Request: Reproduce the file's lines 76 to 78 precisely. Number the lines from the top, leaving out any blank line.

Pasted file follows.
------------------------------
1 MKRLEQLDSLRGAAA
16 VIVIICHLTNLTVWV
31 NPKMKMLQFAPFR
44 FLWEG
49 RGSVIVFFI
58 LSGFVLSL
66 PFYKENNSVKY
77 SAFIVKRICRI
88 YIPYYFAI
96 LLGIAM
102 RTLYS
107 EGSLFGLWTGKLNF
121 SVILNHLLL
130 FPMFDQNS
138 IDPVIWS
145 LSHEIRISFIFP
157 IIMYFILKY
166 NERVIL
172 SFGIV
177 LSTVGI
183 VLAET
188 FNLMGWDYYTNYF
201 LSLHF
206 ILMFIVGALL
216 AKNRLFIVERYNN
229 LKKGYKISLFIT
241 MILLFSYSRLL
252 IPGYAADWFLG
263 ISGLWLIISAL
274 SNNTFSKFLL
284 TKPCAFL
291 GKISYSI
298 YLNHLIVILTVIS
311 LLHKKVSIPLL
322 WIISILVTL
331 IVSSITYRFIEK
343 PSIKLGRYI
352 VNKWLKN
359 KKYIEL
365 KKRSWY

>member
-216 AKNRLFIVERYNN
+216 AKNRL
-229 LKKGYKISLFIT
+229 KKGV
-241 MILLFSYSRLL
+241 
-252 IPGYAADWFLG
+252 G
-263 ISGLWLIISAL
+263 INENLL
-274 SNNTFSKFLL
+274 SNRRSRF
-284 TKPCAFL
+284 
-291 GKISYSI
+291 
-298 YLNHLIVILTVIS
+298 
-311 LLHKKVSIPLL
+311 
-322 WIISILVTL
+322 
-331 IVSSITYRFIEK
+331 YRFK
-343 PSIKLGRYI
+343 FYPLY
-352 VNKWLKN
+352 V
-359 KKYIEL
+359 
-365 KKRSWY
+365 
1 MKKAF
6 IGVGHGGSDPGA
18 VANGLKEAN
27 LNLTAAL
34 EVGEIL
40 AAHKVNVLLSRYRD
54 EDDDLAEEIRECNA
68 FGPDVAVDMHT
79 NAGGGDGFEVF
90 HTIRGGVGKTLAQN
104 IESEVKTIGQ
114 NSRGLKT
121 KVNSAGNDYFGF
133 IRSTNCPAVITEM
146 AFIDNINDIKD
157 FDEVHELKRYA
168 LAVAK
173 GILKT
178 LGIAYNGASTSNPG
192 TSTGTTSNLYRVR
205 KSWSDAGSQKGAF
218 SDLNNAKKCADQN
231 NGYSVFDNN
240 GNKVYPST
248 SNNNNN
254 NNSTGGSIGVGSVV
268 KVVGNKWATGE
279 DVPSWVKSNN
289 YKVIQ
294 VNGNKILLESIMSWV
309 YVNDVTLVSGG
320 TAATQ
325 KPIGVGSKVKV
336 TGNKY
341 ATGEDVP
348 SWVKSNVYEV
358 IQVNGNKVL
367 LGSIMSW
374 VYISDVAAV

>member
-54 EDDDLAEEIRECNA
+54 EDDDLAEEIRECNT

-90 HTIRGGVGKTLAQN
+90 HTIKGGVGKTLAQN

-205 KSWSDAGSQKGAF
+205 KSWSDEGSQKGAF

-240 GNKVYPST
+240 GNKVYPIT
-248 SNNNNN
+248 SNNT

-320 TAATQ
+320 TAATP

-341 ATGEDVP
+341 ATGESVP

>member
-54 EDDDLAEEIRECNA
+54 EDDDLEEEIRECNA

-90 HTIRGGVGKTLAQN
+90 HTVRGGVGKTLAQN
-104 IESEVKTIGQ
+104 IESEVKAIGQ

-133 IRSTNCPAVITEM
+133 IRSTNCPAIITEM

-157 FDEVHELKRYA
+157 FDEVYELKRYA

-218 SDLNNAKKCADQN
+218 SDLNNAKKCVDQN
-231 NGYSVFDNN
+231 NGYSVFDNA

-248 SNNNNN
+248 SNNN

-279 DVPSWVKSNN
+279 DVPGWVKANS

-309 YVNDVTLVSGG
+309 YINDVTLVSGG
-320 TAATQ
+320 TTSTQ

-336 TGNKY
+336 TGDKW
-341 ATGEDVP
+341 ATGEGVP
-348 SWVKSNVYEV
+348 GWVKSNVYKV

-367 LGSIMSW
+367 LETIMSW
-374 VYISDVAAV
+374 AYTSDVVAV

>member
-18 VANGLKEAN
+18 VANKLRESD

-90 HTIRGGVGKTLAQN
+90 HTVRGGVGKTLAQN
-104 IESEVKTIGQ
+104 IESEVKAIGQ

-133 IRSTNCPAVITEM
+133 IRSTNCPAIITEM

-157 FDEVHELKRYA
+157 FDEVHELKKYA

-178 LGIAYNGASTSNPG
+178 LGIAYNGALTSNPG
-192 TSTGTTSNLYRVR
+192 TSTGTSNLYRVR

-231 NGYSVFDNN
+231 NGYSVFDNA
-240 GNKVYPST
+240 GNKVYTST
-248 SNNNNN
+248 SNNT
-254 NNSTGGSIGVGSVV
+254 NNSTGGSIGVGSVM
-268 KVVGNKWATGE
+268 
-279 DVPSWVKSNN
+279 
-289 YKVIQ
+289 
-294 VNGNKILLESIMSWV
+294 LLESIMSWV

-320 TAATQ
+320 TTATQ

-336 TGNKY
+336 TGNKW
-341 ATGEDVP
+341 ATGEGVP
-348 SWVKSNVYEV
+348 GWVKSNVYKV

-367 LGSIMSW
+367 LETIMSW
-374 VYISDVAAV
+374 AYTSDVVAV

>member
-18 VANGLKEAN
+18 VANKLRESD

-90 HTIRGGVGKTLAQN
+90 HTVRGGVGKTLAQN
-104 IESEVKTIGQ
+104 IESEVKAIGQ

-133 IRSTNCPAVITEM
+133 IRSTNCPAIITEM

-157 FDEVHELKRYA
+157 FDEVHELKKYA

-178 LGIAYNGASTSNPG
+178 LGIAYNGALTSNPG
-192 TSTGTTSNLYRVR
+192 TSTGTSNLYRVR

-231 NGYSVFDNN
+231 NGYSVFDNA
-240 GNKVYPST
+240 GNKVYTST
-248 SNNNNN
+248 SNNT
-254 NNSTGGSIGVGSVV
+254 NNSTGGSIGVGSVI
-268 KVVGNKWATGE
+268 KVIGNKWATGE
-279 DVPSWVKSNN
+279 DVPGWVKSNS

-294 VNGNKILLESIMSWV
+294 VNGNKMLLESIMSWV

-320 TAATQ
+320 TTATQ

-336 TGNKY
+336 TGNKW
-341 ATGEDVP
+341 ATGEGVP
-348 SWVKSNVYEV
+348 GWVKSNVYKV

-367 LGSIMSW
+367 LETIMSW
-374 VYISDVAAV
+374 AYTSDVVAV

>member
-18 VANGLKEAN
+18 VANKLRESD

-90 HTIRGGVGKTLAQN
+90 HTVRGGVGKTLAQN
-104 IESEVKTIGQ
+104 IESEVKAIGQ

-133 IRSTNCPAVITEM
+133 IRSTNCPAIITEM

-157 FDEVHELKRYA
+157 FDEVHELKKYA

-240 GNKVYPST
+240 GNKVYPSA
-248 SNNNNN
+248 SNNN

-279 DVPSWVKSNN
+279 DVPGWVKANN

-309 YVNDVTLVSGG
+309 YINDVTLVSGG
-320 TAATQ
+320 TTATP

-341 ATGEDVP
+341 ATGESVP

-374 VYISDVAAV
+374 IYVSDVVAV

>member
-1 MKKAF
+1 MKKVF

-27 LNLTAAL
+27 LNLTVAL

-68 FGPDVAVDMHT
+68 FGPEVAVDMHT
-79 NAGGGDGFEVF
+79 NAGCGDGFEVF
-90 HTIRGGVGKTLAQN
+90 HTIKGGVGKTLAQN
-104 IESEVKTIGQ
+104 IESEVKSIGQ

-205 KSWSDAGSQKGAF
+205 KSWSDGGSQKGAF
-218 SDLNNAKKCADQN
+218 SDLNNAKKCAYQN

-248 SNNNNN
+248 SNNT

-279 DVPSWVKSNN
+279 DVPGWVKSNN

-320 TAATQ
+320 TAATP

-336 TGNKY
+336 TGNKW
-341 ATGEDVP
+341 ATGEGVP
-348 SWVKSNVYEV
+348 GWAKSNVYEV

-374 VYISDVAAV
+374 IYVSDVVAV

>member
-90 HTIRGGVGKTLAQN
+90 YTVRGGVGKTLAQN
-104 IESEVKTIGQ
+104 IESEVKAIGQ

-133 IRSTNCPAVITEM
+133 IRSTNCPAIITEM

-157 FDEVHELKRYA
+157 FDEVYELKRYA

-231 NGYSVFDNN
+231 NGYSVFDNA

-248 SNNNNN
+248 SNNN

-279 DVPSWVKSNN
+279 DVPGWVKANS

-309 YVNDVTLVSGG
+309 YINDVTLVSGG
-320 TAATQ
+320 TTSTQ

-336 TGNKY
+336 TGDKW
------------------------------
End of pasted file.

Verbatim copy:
18 VANGLKEAN
27 LNLTAAL
34 EVGEIL